messages of US
President Donald Trump
show that he is creative, competitive and a rule-breaker, but also has neurotic tendencies, a study has found.
Since joining the social media
in 2009 to May 2017, Trump has issued more than 35,000 messages.
This amounts to about twelve tweets a day. With 30 million followers, he is the second most followed politician on Twitter
after his predecessor, Barack Obama, who on average tweeted about four times a day.
The researchers, Martin Obschonka from Queensland University of Technology in Australia, and Christian Fisch from Trier University in Germany
analysed how aspects of Trump's personality are revealed in the language he used in 3,200 tweets issued by October 2016, before he became president.
They used established software for assessment of language and text for psychological purposes.
Their results indicate that Trump is indeed a distinct type of person who shows strong features of a so-called Schumpeterian personality that is said to be typical of successful entrepreneurs.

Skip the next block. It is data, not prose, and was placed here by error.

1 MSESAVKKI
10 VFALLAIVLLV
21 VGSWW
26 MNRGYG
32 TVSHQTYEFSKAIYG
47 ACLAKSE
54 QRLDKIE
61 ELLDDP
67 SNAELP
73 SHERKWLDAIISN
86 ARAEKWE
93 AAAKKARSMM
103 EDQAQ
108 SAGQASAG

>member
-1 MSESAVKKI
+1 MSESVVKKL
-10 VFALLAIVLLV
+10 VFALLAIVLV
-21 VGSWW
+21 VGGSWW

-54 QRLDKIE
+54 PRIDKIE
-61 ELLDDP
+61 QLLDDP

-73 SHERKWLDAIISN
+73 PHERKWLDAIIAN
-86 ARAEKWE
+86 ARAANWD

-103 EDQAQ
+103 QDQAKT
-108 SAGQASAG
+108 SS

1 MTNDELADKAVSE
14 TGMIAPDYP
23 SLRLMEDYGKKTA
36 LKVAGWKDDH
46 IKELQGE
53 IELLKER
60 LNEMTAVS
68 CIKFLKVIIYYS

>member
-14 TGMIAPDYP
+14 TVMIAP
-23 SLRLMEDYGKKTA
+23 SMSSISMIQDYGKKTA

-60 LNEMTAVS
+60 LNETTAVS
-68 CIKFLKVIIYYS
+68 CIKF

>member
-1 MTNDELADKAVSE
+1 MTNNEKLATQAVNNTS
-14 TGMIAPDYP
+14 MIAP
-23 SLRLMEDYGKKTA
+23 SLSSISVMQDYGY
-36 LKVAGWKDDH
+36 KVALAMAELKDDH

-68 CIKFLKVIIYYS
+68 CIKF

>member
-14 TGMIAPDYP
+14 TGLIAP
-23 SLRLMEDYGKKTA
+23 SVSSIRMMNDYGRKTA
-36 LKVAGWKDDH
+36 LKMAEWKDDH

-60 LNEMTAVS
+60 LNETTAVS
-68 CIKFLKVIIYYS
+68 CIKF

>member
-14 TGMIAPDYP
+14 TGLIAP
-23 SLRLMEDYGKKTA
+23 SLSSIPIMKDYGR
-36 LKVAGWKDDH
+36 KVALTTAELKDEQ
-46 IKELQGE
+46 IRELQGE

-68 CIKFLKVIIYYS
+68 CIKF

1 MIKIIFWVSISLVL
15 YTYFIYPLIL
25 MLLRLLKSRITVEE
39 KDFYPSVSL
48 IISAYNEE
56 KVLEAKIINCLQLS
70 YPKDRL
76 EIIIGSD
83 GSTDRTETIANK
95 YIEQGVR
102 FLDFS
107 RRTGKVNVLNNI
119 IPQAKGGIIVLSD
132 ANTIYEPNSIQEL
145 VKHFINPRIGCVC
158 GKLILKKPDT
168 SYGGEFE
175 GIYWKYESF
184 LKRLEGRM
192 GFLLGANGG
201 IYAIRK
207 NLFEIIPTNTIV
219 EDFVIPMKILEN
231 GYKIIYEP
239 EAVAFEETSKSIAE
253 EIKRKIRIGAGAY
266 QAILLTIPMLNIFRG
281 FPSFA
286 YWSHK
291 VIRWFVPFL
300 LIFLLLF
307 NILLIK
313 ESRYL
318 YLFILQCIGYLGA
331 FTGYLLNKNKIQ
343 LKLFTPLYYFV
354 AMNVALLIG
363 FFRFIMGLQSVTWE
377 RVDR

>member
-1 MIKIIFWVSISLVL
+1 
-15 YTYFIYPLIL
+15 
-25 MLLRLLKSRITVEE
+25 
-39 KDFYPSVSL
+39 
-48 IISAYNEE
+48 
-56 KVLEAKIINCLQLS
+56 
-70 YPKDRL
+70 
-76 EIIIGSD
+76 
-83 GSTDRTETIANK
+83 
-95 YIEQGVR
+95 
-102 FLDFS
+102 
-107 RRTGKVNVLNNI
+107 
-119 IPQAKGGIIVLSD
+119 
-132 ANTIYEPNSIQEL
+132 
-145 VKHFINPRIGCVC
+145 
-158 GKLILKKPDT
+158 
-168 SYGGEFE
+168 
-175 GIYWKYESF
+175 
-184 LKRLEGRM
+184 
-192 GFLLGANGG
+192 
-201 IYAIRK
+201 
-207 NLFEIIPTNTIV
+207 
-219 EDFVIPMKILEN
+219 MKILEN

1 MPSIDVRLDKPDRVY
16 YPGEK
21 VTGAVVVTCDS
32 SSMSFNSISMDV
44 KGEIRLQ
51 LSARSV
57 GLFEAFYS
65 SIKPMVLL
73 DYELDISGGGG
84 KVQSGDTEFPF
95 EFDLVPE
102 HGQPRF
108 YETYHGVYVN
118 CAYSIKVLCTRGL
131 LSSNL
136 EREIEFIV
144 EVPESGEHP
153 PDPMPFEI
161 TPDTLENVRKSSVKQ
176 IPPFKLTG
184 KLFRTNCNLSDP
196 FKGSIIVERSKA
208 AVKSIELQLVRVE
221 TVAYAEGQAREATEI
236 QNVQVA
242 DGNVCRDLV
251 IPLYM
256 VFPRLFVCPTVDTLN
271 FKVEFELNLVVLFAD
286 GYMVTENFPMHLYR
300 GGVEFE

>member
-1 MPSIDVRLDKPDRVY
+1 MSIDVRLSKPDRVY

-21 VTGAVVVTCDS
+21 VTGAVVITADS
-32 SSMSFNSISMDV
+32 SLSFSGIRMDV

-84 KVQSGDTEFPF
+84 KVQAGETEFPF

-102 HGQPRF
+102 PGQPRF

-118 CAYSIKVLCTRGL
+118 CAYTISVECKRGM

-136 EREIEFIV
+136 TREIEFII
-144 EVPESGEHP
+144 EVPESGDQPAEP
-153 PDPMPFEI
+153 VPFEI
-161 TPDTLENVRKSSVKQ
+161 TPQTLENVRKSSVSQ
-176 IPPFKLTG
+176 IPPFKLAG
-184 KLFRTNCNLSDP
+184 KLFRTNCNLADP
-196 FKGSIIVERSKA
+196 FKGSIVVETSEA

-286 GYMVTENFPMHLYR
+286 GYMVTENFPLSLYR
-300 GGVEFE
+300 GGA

This personality was described by Joseph Schumpeter in the 1930s as being very creative, change-orientated, competitive and rule-breaking.
The analysis further indicates that Trump has neurotic tendencies, and experiences underlying low well-being.
"These traits are rather untypical for entrepreneurs
since working as an entrepreneur may not only require emotional stability and optimism but also be able to increase happiness due to procedural utility," said Obschonka.
He added that neuroticism isn't necessarily all bad, for it can also stimulate competitiveness.
"Maybe this high neuroticism is a major motivator to succeed in Trump's entrepreneurial projects in his business life, but also in his role as political leader," said Fisch.
"If social distinction is a core principle of the entrepreneurial personality, then we clearly see this principle reflected in his unusual personality profile," said Fisch.
"Many experts agree that really successful entrepreneurs
not only dare to be different - they are different," he said.
speculate that having entrepreneurial personality traits could be advantageous in leading and governing an entrepreneurial society as a top-down process.
However, they stress that leading a company is very different from leading a country and it is unclear whether political leaders with an extremely entrepreneurial personality can indeed act strictly entrepreneurially in their highly responsible role.
The study was published in the journal Small Business Economics.